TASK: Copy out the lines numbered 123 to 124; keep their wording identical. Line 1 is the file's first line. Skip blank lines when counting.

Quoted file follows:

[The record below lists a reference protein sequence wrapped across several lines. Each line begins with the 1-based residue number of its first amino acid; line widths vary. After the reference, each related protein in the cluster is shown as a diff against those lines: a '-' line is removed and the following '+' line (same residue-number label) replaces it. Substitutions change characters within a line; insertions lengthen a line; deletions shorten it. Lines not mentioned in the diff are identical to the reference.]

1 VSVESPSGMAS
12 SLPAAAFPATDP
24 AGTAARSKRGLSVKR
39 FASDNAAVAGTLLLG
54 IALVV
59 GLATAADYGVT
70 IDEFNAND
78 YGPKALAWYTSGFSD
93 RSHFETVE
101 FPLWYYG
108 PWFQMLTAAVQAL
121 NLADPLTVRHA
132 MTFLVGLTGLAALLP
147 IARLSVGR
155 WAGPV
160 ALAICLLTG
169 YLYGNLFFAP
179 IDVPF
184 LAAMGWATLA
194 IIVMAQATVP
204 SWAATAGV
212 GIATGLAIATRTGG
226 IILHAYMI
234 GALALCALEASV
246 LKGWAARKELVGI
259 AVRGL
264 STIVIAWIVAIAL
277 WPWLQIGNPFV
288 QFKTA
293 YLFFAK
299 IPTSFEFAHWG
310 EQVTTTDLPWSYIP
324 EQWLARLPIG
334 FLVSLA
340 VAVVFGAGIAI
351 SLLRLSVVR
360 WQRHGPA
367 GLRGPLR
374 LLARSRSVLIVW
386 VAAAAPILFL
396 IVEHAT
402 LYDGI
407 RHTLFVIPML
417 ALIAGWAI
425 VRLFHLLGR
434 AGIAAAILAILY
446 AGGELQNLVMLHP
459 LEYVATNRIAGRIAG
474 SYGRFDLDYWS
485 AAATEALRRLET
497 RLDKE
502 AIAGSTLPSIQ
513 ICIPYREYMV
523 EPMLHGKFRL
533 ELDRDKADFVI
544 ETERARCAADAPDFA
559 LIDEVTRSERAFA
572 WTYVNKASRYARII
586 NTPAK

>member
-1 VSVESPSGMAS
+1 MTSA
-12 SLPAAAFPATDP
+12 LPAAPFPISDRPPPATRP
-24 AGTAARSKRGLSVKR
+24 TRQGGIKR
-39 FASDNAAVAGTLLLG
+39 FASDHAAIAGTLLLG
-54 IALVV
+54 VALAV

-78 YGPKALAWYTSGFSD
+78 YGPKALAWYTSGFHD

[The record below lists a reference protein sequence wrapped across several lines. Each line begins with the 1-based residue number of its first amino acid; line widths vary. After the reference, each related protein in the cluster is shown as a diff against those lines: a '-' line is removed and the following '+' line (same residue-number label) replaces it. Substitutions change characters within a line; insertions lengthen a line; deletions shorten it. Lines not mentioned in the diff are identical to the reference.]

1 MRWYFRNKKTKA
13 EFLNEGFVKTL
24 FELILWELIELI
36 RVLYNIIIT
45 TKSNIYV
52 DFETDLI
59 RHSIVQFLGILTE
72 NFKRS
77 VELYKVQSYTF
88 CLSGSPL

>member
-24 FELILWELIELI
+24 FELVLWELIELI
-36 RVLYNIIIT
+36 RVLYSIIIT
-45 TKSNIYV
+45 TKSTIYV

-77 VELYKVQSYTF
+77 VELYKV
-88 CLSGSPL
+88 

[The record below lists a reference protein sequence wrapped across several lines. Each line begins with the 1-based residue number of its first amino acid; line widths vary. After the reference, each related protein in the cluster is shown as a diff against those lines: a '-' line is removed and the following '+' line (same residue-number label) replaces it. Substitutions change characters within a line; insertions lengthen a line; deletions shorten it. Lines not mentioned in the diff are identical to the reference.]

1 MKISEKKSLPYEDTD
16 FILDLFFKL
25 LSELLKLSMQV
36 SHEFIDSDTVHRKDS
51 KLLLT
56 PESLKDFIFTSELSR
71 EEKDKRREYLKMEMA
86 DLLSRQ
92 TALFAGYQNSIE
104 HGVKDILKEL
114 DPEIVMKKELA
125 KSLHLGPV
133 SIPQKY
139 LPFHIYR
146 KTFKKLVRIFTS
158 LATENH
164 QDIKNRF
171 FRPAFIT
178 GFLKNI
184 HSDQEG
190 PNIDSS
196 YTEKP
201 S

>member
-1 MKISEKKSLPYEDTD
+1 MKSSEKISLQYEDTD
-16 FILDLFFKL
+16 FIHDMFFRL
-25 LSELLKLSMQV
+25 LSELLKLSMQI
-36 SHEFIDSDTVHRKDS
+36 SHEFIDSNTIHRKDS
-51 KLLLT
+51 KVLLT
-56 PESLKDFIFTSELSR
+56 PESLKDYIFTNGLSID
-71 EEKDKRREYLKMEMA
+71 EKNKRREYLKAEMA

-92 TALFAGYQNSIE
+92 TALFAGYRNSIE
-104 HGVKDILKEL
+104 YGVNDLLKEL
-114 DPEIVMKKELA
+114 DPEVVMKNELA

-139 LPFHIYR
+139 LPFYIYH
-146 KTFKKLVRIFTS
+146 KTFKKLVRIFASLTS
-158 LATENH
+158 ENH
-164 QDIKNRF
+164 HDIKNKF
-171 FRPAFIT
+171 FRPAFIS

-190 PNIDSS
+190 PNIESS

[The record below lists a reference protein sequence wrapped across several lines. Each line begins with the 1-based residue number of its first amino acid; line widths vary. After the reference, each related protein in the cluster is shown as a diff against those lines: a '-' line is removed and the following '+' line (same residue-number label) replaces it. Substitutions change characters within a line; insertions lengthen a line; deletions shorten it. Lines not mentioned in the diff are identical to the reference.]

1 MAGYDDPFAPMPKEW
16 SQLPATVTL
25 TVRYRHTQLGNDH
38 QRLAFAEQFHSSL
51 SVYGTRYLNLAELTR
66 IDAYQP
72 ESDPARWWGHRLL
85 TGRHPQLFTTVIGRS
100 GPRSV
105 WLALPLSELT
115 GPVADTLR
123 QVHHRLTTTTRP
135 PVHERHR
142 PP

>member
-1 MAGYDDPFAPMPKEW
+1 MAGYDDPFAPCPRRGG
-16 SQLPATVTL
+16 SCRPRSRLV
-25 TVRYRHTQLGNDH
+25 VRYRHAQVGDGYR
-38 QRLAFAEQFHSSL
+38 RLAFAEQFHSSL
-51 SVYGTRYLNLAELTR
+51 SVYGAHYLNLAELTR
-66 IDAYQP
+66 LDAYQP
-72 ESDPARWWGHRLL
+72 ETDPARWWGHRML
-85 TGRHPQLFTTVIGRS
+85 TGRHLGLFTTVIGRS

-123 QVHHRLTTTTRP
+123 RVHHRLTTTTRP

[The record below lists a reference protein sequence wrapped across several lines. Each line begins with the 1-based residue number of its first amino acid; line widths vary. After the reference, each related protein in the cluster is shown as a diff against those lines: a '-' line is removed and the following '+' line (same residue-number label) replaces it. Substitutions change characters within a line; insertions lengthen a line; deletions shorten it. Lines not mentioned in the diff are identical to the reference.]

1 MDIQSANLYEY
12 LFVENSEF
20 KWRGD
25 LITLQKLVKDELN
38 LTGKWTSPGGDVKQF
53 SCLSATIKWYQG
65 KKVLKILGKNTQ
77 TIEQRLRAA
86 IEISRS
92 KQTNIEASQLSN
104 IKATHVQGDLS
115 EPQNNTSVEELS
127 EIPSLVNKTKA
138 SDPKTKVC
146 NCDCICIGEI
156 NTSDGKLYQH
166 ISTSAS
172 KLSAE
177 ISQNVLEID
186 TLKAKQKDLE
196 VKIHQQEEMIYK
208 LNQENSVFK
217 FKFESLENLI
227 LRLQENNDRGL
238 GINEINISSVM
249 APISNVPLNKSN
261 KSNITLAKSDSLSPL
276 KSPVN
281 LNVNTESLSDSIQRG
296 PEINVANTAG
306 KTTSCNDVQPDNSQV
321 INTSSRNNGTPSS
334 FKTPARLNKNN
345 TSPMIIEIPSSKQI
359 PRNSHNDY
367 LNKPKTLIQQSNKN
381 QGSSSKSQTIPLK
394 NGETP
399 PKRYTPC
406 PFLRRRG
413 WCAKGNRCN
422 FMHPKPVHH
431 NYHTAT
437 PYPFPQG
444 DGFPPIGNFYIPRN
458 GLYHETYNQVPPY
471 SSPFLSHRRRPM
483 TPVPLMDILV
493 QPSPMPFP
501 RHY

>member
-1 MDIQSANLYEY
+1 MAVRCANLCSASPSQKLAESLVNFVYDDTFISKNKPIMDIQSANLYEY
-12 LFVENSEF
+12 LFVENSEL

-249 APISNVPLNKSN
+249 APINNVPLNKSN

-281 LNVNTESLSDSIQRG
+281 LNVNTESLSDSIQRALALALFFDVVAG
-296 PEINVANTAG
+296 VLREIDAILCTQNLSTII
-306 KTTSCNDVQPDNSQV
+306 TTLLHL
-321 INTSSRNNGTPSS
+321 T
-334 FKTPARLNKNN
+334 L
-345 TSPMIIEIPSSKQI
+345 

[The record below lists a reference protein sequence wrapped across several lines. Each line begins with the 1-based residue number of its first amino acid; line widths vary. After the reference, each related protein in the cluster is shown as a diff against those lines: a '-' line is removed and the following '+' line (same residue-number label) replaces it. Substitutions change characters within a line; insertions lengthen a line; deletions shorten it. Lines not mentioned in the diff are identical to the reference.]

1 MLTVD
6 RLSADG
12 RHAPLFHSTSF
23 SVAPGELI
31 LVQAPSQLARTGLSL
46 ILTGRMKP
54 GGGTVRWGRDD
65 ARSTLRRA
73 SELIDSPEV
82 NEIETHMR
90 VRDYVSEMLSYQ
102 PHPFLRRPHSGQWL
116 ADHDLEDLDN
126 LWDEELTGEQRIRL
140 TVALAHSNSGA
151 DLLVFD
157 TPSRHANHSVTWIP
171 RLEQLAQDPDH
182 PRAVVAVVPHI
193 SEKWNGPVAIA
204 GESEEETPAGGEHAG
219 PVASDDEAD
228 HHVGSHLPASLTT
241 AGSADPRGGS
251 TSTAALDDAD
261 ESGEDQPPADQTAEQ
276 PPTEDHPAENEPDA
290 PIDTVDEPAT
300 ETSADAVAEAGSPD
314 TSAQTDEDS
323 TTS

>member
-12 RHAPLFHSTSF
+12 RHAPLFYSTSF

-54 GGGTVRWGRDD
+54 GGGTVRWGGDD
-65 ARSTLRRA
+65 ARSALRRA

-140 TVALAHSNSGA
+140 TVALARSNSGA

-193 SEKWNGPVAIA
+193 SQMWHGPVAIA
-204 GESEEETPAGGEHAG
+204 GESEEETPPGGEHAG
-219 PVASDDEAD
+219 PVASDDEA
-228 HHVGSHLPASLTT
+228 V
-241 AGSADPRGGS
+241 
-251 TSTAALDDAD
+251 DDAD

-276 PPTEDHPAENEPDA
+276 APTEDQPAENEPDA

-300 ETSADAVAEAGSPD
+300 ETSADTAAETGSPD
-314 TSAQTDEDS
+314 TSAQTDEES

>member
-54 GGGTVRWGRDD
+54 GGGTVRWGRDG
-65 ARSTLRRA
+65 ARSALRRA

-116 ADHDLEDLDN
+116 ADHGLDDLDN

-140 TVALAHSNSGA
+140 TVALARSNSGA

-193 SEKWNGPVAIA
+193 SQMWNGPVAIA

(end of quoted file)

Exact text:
-16 FILDLFFKL
+16 FIHDMFFRL